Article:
Editorials: D.C.’s long wait for election results is inexcusable | The Washington Post

As he took to the stage Tuesday night to concede defeat in the District’s Democratic primary, Mayor Vincent C. Gray felt the need to mention the night’s delay in reporting election results. “We’ve got some work to do there,” he said of the D.C. Board of Elections. “We probably have known that for a while.” Indeed. So woeful was the performance of election officials that it competed with Muriel Bowser’s upset of Mr. Gray for the morning’s headlines. Even more distressing is that this was not the first time the District has been embarrassed or its residents inconvenienced by the amateurish operation of its elections office.

Full Article: D.C.’s long wait for election results is inexcusable - The Washington Post.

Russia: Duma passes bill allowing voters to contest election results | RT

The Russian Lower House has approved an amendment allowing the annulment of election results if voters complain of irregularities. The bill changing the federal law on the basic guarantees of voters’ rights has been presented following last year’s ruling of the Constitutional Court confirming that ordinary citizens can contest election results, though only in the constituencies in which they cast their votes. Previously, the processes of investigating violations at elections could only be started after complaints from candidates or participating parties.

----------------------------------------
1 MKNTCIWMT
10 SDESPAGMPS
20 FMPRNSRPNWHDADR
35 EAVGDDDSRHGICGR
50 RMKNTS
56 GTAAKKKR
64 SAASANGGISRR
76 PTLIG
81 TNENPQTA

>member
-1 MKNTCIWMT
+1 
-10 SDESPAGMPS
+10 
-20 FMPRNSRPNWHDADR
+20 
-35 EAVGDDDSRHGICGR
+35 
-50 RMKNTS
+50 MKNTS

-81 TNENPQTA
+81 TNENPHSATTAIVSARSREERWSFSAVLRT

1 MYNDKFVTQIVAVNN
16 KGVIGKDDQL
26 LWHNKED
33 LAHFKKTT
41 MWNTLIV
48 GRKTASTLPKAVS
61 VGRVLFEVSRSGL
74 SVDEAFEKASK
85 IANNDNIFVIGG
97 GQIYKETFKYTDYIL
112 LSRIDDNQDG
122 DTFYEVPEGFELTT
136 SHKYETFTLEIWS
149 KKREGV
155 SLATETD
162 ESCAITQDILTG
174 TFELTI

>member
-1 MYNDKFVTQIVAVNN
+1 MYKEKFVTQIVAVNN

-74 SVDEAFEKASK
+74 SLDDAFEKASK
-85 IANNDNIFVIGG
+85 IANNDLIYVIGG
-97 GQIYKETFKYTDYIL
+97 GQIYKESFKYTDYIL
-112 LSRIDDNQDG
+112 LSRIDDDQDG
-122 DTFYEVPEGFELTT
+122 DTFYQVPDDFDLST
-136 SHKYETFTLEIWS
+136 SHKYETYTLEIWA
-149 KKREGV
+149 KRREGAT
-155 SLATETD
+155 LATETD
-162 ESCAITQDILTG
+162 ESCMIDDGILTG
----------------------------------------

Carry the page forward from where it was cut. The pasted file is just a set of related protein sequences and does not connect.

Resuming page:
Full Article: Duma passes bill allowing voters to contest election results — RT Russian politics.

Thailand: Protesters Disrupt Thai Voting, Forcing Additional Elections | New York Times

Protesters seeking to overthrow the government of Prime Minister Yingluck Shinawatra disrupted Thailand’s general election on Sunday in what appeared to be a prelude to more political upheaval. The opposition forces, who represent a minority of Thais and are seeking to replace the country’s elected government with an appointed council of technocrats, said they would challenge the election results in court while continuing to hold street demonstrations in Bangkok, the capital. Protesters stopped the distribution of ballot boxes on Sunday and pressed election officials to call off voting in a number of districts in Bangkok and in most of southern Thailand, the stronghold of the protest movement. Although no violence was reported during voting hours, a battle in the capital on Saturday between would-be voters and gunmen allied with the protesters left at least seven people wounded and might have deterred voters the next day.

Full Article: Protesters Disrupt Thai Voting, Forcing Additional Elections - NYTimes.com.

Venezuela: Court Rejects Challenge to Presidential Election Results | New York Times

The Supreme Court on Wednesday rejected a series of legal challenges to the narrow election victory of President Nicolás Maduro, closing a chapter in what has been a bitter aftermath of the vote to replace the country’s popular longtime leader, Hugo Chávez. The court also ordered the opposition candidate, Henrique Capriles, who lost to Mr. Maduro by one and a half percentage points, to pay a fine of $1,698 for insulting government authority by challenging the election results and accusing the judicial system of bias in favor of the government. It said that was the maximum fine allowed. The court also asked the national prosecutor to open a criminal investigation of Mr. Capriles on charges of offending the authority of government institutions.